Roll back ‘unfair procurement approach’ for new Ottawa Hospital construction, CCA urges government


By Mark Buckshon

Ottawa Construction News staff writer

The Canadian Construction Association (CCA) is taking aim at the project labour agreement (PLA) signed by The Ottawa Hospital and Ottawa-area building trades, saying it will “cost taxpayers hundreds of millions more and leave a majority of Ottawa-area construction workers ineligible to work on the vital project.”

“The Canadian Construction Association and our 20,000 members across the country have been sounding the alarm about critical infrastructure gaps, but like any investment, those made in infrastructure need to be sound and supported by judicious choices,” the CCA stated in a news release. “Unfortunately, The Ottawa Hospital’s necessary investment of $2.8 billion in a new Civic Campus will likely cost taxpayers hundreds of millions more and leave a majority of Ottawa-area construction workers ineligible to work on the vital project.”

An exclusive project labour agreement (PLA) between the hospital and the Unionized Building and Construction Trades of Eastern Ontario and Western Quebec “prohibits contractors and workers who are not affiliated with these specific unions from bidding on, or even participating in building, the hospital’s new $2.8 billion Civic Campus.”

report by the Montreal Economic Institute (MEI) finds that The Ottawa Hospital’s restrictive PLA will stifle competition, escalating project costs by between $168 million and $525 million by 2028. The authors of the report find it unacceptable for a public entity to make taxpayers pay more by granting exclusivity to a specific group of affiliated workers.

“The Canadian Construction Association takes issue with these examples and others that either categorically exclude or strongly disadvantage one group of workers,” said Mary Van Buren, CCA president.“We would take a similarly forceful position if the reverse had happened and union workers had been excluded or disadvantaged.”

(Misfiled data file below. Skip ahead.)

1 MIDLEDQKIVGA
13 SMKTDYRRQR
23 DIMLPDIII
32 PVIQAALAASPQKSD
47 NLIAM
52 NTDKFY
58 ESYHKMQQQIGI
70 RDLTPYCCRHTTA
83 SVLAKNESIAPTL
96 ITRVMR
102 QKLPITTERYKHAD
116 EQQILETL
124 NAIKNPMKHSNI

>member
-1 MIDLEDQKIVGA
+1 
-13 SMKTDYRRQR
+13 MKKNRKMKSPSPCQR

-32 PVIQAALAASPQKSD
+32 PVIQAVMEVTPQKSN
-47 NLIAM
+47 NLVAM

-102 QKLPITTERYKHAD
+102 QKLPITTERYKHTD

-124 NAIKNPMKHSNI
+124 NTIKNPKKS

“Not only are a large number of talented workers — many from small and medium-sized firms — barred, but, as the MEI points out, the projects are likely to cost taxpayers more than necessary as a result.”

The Ottawa Hospital project is the latest in a series of examples where public sector procurement is falling short on fair and open practices. Another such example is British Columbia’s Patullo Bridge project, Van Buren said.

“Even more concerning, given their national scale, are the labour requirements attached to the newly introduced federal clean tax credits established in Budget 2023, which again exclude non-unionized construction workers.”

In every province but Quebec, non-unionized labour makes up the vast majority of the construction industry. Procurement that excludes non-unionized workers excludes most construction workers in Canada.

According to the CCA, “progressive buyers of construction are exploring collaborative models, with improved risk sharing and communications, and focusing on achieving excellence in project delivery.”

“The public procurement process should not give preference to any particular individual, firm, or group,” Van Buren said. “Open and fair competition creates a level and inclusive playing field, which leads to better value for money.

“This is good for the economy and good for Canadians.”


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